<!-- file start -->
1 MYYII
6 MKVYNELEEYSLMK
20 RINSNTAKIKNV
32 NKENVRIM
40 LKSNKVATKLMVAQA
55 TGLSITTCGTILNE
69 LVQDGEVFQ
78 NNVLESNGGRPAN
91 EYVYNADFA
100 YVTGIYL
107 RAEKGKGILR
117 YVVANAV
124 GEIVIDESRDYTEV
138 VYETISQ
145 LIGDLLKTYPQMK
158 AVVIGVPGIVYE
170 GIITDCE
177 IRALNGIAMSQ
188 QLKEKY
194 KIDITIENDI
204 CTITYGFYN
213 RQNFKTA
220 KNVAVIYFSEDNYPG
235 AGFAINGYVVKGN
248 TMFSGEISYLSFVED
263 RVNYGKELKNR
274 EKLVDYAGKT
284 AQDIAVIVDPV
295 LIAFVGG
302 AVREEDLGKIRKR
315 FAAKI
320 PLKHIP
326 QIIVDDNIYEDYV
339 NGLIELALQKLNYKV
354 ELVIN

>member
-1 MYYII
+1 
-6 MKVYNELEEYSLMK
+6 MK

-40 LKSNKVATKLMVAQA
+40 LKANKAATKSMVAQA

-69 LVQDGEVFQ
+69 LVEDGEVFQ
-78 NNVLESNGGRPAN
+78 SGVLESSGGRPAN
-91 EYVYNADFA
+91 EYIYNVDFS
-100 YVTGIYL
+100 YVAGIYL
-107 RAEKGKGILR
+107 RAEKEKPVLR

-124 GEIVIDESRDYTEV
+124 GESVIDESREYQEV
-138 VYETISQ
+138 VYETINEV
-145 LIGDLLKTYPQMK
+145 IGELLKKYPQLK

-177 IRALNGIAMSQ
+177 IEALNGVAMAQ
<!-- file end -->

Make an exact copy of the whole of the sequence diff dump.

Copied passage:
1 MYYII
6 MKVYNELEEYSLMK
20 RINSNTAKIKNV
32 NKENVRIM
40 LKSNKVATKLMVAQA
55 TGLSITTCGTILNE
69 LVQDGEVFQ
78 NNVLESNGGRPAN
91 EYVYNADFA
100 YVTGIYL
107 RAEKGKGILR
117 YVVANAV
124 GEIVIDESRDYTEV
138 VYETISQ
145 LIGDLLKTYPQMK
158 AVVIGVPGIVYE
170 GIITDCE
177 IRALNGIAMSQ
188 QLKEKY
194 KIDITIENDI
204 CTITYGFYN
213 RQNFKTA
220 KNVAVIYFSEDNYPG
235 AGFAINGYVVKGN
248 TMFSGEISYLSFVED
263 RVNYGKELKNR
274 EKLVDYAGKT
284 AQDIAVIVDPV
295 LIAFVGG
302 AVREEDLGKIRKR
315 FAAKI
320 PLKHIP
326 QIIVDDNIYEDYV
339 NGLIELALQKLNYKV
354 ELVIN

>member
-1 MYYII
+1 
-6 MKVYNELEEYSLMK
+6 MK

-40 LKSNKVATKLMVAQA
+40 LKANKAATKSMVAQA

-69 LVQDGEVFQ
+69 LVEDGEVFQ
-78 NNVLESNGGRPAN
+78 SGVLESSGGRPAN
-91 EYVYNADFA
+91 EYIYNVDFS
-100 YVTGIYL
+100 YVAGIYL
-107 RAEKGKGILR
+107 RAEKEKPVLR

-124 GEIVIDESRDYTEV
+124 GESVIDESREYQEV
-138 VYETISQ
+138 VYETINEV
-145 LIGDLLKTYPQMK
+145 IGELLKKYPQLK

-177 IRALNGIAMSQ
+177 IEALNGVAMAQ